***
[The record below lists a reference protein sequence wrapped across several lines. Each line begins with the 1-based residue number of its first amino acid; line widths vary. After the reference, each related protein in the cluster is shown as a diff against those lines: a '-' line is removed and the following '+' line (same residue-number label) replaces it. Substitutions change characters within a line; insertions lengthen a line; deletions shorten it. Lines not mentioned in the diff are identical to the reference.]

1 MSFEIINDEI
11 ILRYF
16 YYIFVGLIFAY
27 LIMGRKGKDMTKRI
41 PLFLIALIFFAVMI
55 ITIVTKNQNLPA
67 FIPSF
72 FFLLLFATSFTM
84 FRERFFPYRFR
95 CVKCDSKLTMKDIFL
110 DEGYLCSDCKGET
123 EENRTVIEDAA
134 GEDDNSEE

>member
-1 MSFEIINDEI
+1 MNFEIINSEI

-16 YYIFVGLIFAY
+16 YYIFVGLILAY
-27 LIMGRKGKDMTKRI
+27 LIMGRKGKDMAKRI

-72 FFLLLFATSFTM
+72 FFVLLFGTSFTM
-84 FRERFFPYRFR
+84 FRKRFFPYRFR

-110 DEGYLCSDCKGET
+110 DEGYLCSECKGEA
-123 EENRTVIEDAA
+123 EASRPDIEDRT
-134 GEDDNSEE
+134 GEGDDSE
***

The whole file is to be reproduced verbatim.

[The record below lists a reference protein sequence wrapped across several lines. Each line begins with the 1-based residue number of its first amino acid; line widths vary. After the reference, each related protein in the cluster is shown as a diff against those lines: a '-' line is removed and the following '+' line (same residue-number label) replaces it. Substitutions change characters within a line; insertions lengthen a line; deletions shorten it. Lines not mentioned in the diff are identical to the reference.]

1 MSFEIINDEI
11 ILRYF
16 YYIFVGLIFAY
27 LIMGRKGKDMTKRI
41 PLFLIALIFFAVMI
55 ITIVTKNQNLPA
67 FIPSF
72 FFLLLFATSFTM
84 FRERFFPYRFR
95 CVKCDSKLTMKDIFL
110 DEGYLCSDCKGET
123 EENRTVIEDAA
134 GEDDNSEE

>member
-1 MSFEIINDEI
+1 MNFEIINSEI

-16 YYIFVGLIFAY
+16 YYIFVGLILAY
-27 LIMGRKGKDMTKRI
+27 LIMGRKGKDMAKRI

-72 FFLLLFATSFTM
+72 FFVLLFGTSFTM
-84 FRERFFPYRFR
+84 FRKRFFPYRFR

-110 DEGYLCSDCKGET
+110 DEGYLCSECKGEA
-123 EENRTVIEDAA
+123 EASRPDIEDRT
-134 GEDDNSEE
+134 GEGDDSE